In response to the crime waves of the 1920s and 1930s in the United States, the security system service industry began with the simple installation of burglar alarms in banks, jewelry stores and warehouses. Since then, the industry has grown into a diverse, high-tech, $24 billion sector of the service economy, according to MissouriBusiness.net, part of the University of Missouri Extension program.

Today’s market is being directed, however, more by information technology (IT) professionals than by security directors or maintenance professionals, according to Kurt Brinkman, principal of Intrepid Electronic Systems Inc., Oakland, Calif.

“Most security systems now incorporate technology that the IT staff uses and understands and are being placed on the fiber networks that the IT staff is responsible for,” he said.

However, electrical contractors that engage in the security market can find themselves in the position of both installing systems and servicing them far into the future.

Driving the market
“The fastest growing segment in security system maintenance is the total service plan, which includes total labor and an extended warranty, as well as preventive maintenance,” said Steven Feldman, director of Spectrum Integrated Technologies, the technology division of J. & M. Brown Co. Inc., Jamaica Plain, Mass.

Several factors are driving the demand for security system service and maintenance; among them is the requirement from leading security management manufacturers that the systems be placed under a software support agreement (SSA). Otherwise, the system and the technician called in for assistance are not supported. Another major factor is building owners’ desire to know their expected costs for security for the year, so they can include it in the operational budget.

According to Brinkman, demand for security system service and maintenance stems partially from the rapid change in technology.

“Security systems require frequent upgrades, and it’s hard for building owners to keep up. They have a high expectation that the sophisticated system is operating properly, and they are demanding dynamic solutions to meet those expectations and looking for service providers to come in with high levels of knowledge of computer-based systems.”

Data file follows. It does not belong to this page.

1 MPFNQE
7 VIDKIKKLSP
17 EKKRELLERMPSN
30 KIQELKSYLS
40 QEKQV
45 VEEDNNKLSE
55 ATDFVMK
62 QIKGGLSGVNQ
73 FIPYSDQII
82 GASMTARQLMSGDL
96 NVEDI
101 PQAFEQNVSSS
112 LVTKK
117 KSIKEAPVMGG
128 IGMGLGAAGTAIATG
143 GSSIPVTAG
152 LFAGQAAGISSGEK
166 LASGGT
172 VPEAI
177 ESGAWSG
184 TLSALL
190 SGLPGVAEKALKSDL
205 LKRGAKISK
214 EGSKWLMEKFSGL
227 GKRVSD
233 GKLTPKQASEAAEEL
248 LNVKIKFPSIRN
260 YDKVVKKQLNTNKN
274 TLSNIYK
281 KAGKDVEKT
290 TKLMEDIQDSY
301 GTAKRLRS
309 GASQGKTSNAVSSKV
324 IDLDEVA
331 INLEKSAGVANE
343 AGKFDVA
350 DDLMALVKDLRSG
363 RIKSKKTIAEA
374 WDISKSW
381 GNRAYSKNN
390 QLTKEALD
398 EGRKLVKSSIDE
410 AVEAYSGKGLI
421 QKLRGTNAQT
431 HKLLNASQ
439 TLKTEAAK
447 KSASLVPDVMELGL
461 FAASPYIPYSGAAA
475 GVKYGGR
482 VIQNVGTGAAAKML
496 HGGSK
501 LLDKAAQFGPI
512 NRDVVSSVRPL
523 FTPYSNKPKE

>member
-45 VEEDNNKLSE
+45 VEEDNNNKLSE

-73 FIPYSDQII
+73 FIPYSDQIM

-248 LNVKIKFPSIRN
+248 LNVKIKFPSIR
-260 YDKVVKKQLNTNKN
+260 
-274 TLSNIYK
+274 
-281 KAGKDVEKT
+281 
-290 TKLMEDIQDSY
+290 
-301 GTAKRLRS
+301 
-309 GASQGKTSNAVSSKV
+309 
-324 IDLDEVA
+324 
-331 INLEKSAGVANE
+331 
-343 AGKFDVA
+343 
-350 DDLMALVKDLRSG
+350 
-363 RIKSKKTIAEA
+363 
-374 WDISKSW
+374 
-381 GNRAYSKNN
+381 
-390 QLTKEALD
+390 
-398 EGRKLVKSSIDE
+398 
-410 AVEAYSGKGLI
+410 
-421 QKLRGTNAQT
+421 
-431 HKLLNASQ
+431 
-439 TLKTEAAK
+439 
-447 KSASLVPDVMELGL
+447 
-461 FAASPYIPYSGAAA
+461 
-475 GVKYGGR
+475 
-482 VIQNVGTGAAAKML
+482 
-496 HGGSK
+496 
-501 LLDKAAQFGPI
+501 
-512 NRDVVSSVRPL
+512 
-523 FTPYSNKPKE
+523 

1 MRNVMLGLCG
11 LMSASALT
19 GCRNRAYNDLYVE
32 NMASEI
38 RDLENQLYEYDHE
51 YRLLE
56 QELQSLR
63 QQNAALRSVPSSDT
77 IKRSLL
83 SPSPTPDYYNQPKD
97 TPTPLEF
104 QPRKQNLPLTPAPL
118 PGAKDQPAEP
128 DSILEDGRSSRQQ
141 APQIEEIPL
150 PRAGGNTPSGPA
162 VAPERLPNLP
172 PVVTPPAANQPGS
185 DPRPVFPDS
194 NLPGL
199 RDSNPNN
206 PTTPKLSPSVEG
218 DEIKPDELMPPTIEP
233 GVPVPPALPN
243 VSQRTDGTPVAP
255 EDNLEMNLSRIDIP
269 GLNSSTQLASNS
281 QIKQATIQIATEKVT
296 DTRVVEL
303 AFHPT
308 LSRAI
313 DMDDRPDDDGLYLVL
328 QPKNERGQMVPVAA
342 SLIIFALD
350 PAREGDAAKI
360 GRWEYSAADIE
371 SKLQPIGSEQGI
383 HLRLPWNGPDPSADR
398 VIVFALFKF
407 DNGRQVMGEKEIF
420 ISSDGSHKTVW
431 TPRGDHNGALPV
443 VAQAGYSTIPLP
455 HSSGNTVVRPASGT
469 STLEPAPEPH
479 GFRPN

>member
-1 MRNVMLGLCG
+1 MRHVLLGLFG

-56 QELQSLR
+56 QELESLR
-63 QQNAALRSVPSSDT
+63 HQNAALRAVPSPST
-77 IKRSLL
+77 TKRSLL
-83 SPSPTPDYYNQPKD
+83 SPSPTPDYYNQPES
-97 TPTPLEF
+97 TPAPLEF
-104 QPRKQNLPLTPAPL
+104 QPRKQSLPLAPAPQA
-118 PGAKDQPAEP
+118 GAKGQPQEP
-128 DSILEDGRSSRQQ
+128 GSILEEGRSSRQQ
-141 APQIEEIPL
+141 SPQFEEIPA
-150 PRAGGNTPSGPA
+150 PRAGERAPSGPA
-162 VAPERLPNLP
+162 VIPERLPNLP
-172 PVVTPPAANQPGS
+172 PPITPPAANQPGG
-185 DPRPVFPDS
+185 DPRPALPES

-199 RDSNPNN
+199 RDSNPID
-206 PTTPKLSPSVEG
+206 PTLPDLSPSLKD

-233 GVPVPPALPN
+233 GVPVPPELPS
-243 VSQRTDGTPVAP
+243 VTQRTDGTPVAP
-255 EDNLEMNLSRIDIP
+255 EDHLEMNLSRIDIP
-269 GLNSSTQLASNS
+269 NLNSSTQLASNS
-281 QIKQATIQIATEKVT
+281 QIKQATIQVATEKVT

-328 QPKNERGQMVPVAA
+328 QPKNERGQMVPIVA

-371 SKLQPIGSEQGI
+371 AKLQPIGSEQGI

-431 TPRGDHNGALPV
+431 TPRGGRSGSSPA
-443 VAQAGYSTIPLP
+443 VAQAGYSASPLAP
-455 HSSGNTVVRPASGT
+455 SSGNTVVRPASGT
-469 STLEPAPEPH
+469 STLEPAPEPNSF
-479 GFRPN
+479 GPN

What it takes
Electrical contractors in the security service and maintenance market need to ensure that the agreement they offer is comprehensive and includes preventive maintenance, which would encompass everything from database housekeeping and backup; updates to the latest version of the software; testing peripherals; and a comprehensive test of doors, alarms and cameras.

“Additionally, clients will want a trial emergency to ascertain the response of the system and of the personnel charged with its operation,” Feldman said.

“Contractors must understand that the security market is not [National Electrical] Code-driven and that they need to perform a complete assessment of the customer’s existing system to develop a full understanding of its age, its components and what the customer expects,” Brinkman said.

Some older systems will need technology and component replacement, requiring the contractor to remain current on the latest offerings.

“Once the system is assessed and the contractor understands how the building’s existing systems interoperate, it needs to become an expert in system upgrades, updates, expansions or additions, and know what to provide to become a valuable, competitive resource for the building owner,” he said.

Mostly, Feldman said, contractors need to know that true security management and video management systems are more than the cabling used to provide communication. These sophisticated systems are highly dependent on specific hardware and communications principles not generally required in normal electrical operations; instead, they are low-voltage specialties.

“Top-tier systems require a fairly deep understanding of databases and operating systems as well as a number of system utilities and diagnostics,” he said.

All this requires shaking off the belief that an electrician, armed with little more than an instruction manual and a comprehensive set of drawings, can complete a security installation and maintain it into the future.

“The successful contractor will have technicians dedicated to security and video systems as well as software specialists,” Feldman said.

Brinkman added that the successful contractor needs to be willing to explore different technology avenues and to make a certain level of investment in people who understand IT and databases.

“That investment can result in opening up new markets, new offerings, an increased market presence, new partnerships and improved competitive advantages for the contractor,” he said.

Security system service and maintenance builds a recurring revenue stream for the contractor and is predicted to continue to be dynamic, cutting-edge environment where clients constantly want or need to upgrade their systems.

“Electrical contractors already on-site that make the necessary investments and get the necessary manufacturer training will have the competitive edge in getting the work,” Intrepid’s Brinkman said.


BREMER, a freelance writer based in Solomons, Md., contributes frequently to ELECTRICAL CONTRACTOR. She can be reached at 410.394.6966 and darbremer@comcast.net.